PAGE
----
MEXICO CITY -- With most pollsters judging Mexico's presidential race too close to call, the two leading contenders entered the final weekend of campaigning with appeals to undecided voters, including would-be defectors from the candidate running a distant third.
Yesterday, the last day polls were legally allowed to be published, the country's two leading newspapers, Reforma and El Universal, reported identical survey results: 36 percent for left-wing populist Andres Manuel Lopez Obrador and 34 percent for conservative rival Felipe Calderon.
The margin of error in both polls was bigger than the two-point gap, bolstering a consensus that Lopez Obrador's surge in recent surveys has given him an edge but failed to make him the clear favorite in the July 2 election.
Roy Campos, whose final poll gave Lopez Obrador, of the Democratic Revolution Party (PRD), a three-point advantage, said the outcome may hinge on the effectiveness of the candidates' closing messages and get-out-the-vote operations.
"Don't ask us to prognosticate," Campos told a Colegio de Mexico seminar attended by six other leading pollsters. "We cannot guess what the candidates will do."
Calderon, the candidate of President Vicente V. Fox's National Action Party, used a 30-second television spot yesterday to promote his lead in five "serious polls," distinguishing them from the seven that show his leftist rival winning. A separate Calderon ad showed headlines reporting yesterday's poll results and noted that Roberto Madrazo of the Institutional Revolutionary Party trailed badly in third place. In an appeal to wavering voters of the former ruling party, known as the PRI, a voice-over in the ad said: "Calderon is the only one who can stop Lopez Obrador."
Lopez Obrador countered with his own appeal to former supporters of the PRI, which monopolized the presidency for seven decades until Fox's upset win in 2000.
Playing to the PRI's base of low-income citizens and its opposition to Fox's free-market policies, Lopez Obrador said in a TV spot: "Everyone will benefit from a change in the economic model, above all those who earn less than 9,000 pesos [about $820] a month."
In recent days, Lopez Obrador's party has won hard-fought endorsements from several labor unions traditionally aligned with the PRI. Leonel Cota, the PRD leader, urged habitual PRI supporters this week "not to waste your vote" on Madrazo.
Both leading candidates plan to mobilize their partisans at giant rallies in the coming week - Calderon tomorrow in the 110,000-seat Aztec Stadium and Lopez Obrador on Wednesday in the zocalo, Mexico City's giant downtown plaza.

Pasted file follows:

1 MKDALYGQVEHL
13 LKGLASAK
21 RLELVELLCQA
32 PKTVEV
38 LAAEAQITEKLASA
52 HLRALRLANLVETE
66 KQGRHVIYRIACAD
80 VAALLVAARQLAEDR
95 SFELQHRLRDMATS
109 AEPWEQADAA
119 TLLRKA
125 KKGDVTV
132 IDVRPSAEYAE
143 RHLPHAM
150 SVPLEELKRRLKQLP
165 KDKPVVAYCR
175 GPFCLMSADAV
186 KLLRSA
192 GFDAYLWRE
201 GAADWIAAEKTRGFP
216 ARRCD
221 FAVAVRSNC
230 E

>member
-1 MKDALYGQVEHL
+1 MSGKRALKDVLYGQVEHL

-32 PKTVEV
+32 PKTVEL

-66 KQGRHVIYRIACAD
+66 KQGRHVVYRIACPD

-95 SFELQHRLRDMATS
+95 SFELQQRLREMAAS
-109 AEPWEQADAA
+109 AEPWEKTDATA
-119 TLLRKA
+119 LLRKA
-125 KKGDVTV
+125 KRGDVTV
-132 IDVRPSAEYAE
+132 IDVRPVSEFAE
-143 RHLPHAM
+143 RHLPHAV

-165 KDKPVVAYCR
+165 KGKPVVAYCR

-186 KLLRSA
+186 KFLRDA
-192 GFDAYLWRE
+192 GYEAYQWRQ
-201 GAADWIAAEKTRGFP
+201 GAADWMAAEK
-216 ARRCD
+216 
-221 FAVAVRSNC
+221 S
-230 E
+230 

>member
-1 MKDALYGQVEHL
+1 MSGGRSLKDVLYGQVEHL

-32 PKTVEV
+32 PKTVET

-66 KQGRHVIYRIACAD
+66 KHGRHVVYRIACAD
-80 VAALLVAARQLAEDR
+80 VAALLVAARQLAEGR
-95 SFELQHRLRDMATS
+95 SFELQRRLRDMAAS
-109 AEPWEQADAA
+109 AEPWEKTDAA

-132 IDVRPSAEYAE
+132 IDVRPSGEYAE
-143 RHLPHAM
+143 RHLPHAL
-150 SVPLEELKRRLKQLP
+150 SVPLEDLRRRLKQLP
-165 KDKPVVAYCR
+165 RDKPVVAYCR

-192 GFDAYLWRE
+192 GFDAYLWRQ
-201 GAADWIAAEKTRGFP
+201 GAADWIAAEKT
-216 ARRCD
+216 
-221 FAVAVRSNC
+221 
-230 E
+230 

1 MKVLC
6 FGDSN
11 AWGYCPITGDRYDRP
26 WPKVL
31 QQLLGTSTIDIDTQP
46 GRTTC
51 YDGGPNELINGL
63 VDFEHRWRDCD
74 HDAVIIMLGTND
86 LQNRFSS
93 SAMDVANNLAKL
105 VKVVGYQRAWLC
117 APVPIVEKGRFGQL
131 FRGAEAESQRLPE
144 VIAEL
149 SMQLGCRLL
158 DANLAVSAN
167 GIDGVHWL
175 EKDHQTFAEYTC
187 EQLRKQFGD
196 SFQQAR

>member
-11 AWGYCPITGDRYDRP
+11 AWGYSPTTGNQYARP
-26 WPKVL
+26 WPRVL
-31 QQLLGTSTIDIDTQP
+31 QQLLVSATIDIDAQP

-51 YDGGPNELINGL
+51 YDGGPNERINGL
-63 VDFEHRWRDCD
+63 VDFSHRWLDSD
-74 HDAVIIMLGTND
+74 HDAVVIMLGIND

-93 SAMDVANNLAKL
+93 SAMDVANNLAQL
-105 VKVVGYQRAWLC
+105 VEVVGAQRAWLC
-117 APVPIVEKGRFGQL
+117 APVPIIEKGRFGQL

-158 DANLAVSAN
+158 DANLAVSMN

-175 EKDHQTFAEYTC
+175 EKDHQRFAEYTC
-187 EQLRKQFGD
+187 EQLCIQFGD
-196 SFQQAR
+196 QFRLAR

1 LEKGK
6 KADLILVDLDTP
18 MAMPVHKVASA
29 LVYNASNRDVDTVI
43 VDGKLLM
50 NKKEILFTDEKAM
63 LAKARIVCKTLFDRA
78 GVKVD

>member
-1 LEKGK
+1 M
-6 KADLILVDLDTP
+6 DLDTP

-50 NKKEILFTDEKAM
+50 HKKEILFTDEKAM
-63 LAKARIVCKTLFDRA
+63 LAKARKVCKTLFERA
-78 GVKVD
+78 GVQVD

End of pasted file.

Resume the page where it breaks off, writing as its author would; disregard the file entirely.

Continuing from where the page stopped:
Calderon's aides say he will repeat his mantra that free trade, foreign investment and tourism can create the jobs Mexico needs to prosper. Lopez Obrador will drive home the message that Mexico can advance only by first pulling tens of millions of people out of poverty, mainly through large-scale government public works projects.
As clear as that choice sounds, many voters said in interviews this week that they are put off by the attack ads that have escalated between the two campaigns since the early spring.
"I've had it with these awful, useless and ridiculous campaigns," said Nidia Lara Zamora, a 28-year-old Mexico City software engineer. "In the end, I'll vote for the least of all evils, but so far I don't know who that is."
Pollsters at yesterday's seminar said about 10 to 15 percent of Mexico's 71.5 million voters were undecided in the final surveys, taken two weeks before the election. Some pollsters said those voters were more likely to tip to Lopez Obrador, who is slightly favored by most Mexicans who identify themselves as independent of party loyalty.
Maria de las Heras, a pollster with close ties to the PRI, said about 3 million PRI supporters who have declared their intent to vote for Madrazo may be vulnerable to appeals to switch. De las Heras was the only reputable pollster who correctly predicted Fox's victory six years ago; others had him trailing PRI nominee Francisco Labastida by an average of 2.7 points in their final polls. This time de las Heras has Lopez Obrador leading by five points in a poll with a 2.2 percent margin of error - the biggest margin predicted in any survey this week.
But she and others at the seminar were cautious about Mexico's developing and inexact science of polling.
"I don't have the slightest idea who is going to win the election," said Ulises Beltran, who was Labastida's pollster in the last race. "But I have to recognize that if the election had oddmakers, they would at this moment favor Lopez Obrador."
Richard Boudreaux writes for the Los Angeles Times.